Winglets are to be banned in all three MotoGP classes from 2017 onwards. At Assen, the Grand Prix Commission met and decided on an outright ban on aerodynamic wings, after the MSMA had failed to reach an agreement among all manufacturers on a joint proposal.
Results and summary of qualifying for the Moto2 class at Assen:
Results and summary of qualifying for the MotoGP class at Assen:
Never a dull moment in Assen. Unless it’s a rainy session that is not wet enough for intermediate tyres and too risky for slicks. Having used the first ten minutes on rider close-ups, the bikes circled the track gingerly to assess the conditions for the rest of the session.
Dani Pedrosa set an early benchmark some twenty seconds off the best time from the morning, Danilo Petrucci taking over the top of the timesheets briefly, before Marc Marquez shaved nine tenths off the Italian’s time.
Results and summary of qualifying for the Moto3 class at Assen:
Seeing the temperatures drop slightly after overnight rain, the intermediate class had trouble challenging FP2 times early on. A rain flag waved briefly just as Thomas Luthi blitzed the field by three quarters of a second. The rain at the top end of the circuit later disrupted the action, with riders spending significant time in the pits midway through the session.
The final minute of the session saw Johann Zarco take over top spot by a tenth, after taking in the scenery with a quick trip through the gravel early in his first run. Besides posting a very fast lap, he also displayed very consistent race pace, giving the French rider a great deal of confidence heading into the qualifying session.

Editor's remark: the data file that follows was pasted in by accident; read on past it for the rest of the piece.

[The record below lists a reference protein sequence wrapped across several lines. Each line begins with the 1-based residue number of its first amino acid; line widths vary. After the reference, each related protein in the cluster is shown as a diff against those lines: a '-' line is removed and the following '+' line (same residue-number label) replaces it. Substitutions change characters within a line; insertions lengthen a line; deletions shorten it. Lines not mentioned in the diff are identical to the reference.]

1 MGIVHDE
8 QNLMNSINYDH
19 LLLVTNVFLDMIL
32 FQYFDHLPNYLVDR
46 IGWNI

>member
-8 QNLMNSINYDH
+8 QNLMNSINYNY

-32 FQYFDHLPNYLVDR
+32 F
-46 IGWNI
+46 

The cooler overcast conditions have made it a challenge for riders to improve their times in the first half of the third practice session. As race settings were refined, dirt brushed off leathers and qualifying runs attempted, times started to drop, with another Andrea taking top honours, this time the Ducati of Dovizioso.
Halfway through the session, Marc Marquez locked the front massively, prompting his Honda to turn into a rodeo ride that magically stayed upright. Besides another save for the highlights reel, he also finished with a second position in the bag, only two hundreds of a second off the leader and dropping Maverick Viñales into third.
A rookie he may be, but Aron Canet showed once again that a new track is no reason to worry for him, going to the top of the table on his first flying lap, only needing three of those to rival his FP2 performance. It took a mock qualifying run in the final five minutes of the session to beat that time by a full second.
Niccolo Antonelli was there or thereabouts all session, finishing two tenths off the Spaniard. Pecco Bagnaia seemed to have lost his way overnight, spending most of FP3 outside the top twenty but recovered in the final minutes to make the jump to third, followed by fellow Italian Andrea Migno and an increasingly impressive Gabriel Rodrigo in fifth.
The disadvantage of reporting on your home race is that during the media debriefs, the period when riders speak to the press, they turn to you and ask, "So what's the weather going to do?" Living in The Netherlands, Assen is my home race, and so this weekend, it is me they are asking about the weather. There is only one honest answer I can give them. "This is Assen. Anything can happen."
The weather has been a constant topic of discussion. Weather apps and weather websites have been compared, and each of them says something different. Some say it will only rain heavily on Sunday. Others say Sunday will be dry, and the rain will fall on Saturday. Check another site, and it says rain overnight, but only heavy clouds during the day, with the risk of rain at a minimum. Which site to believe? This is Assen. Anything can happen.